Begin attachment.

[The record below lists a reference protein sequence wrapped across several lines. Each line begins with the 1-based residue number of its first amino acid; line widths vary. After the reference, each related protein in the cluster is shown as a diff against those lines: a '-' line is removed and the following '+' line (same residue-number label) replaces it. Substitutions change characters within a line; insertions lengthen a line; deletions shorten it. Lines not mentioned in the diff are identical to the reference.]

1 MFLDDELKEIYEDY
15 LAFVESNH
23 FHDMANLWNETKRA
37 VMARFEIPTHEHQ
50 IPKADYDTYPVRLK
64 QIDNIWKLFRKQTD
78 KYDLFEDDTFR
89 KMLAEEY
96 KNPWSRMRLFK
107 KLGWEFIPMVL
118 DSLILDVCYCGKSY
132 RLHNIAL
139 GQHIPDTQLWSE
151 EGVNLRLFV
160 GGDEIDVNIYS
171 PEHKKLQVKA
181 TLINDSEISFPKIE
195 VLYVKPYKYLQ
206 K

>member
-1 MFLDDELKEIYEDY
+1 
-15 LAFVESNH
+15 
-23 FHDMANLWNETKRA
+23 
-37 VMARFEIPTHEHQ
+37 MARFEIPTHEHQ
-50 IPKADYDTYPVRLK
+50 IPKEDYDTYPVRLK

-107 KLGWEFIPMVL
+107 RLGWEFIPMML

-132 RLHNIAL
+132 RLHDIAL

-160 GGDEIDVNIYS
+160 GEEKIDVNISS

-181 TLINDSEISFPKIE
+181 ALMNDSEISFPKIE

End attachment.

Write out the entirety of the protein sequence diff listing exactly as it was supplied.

[The record below lists a reference protein sequence wrapped across several lines. Each line begins with the 1-based residue number of its first amino acid; line widths vary. After the reference, each related protein in the cluster is shown as a diff against those lines: a '-' line is removed and the following '+' line (same residue-number label) replaces it. Substitutions change characters within a line; insertions lengthen a line; deletions shorten it. Lines not mentioned in the diff are identical to the reference.]

1 MFLDDELKEIYEDY
15 LAFVESNH
23 FHDMANLWNETKRA
37 VMARFEIPTHEHQ
50 IPKADYDTYPVRLK
64 QIDNIWKLFRKQTD
78 KYDLFEDDTFR
89 KMLAEEY
96 KNPWSRMRLFK
107 KLGWEFIPMVL
118 DSLILDVCYCGKSY
132 RLHNIAL
139 GQHIPDTQLWSE
151 EGVNLRLFV
160 GGDEIDVNIYS
171 PEHKKLQVKA
181 TLINDSEISFPKIE
195 VLYVKPYKYLQ
206 K

>member
-1 MFLDDELKEIYEDY
+1 
-15 LAFVESNH
+15 
-23 FHDMANLWNETKRA
+23 
-37 VMARFEIPTHEHQ
+37 MARFEIPTHEHQ
-50 IPKADYDTYPVRLK
+50 IPKEDYDTYPVRLK

-107 KLGWEFIPMVL
+107 RLGWEFIPMML

-132 RLHNIAL
+132 RLHDIAL

-160 GGDEIDVNIYS
+160 GEEKIDVNISS

-181 TLINDSEISFPKIE
+181 ALMNDSEISFPKIE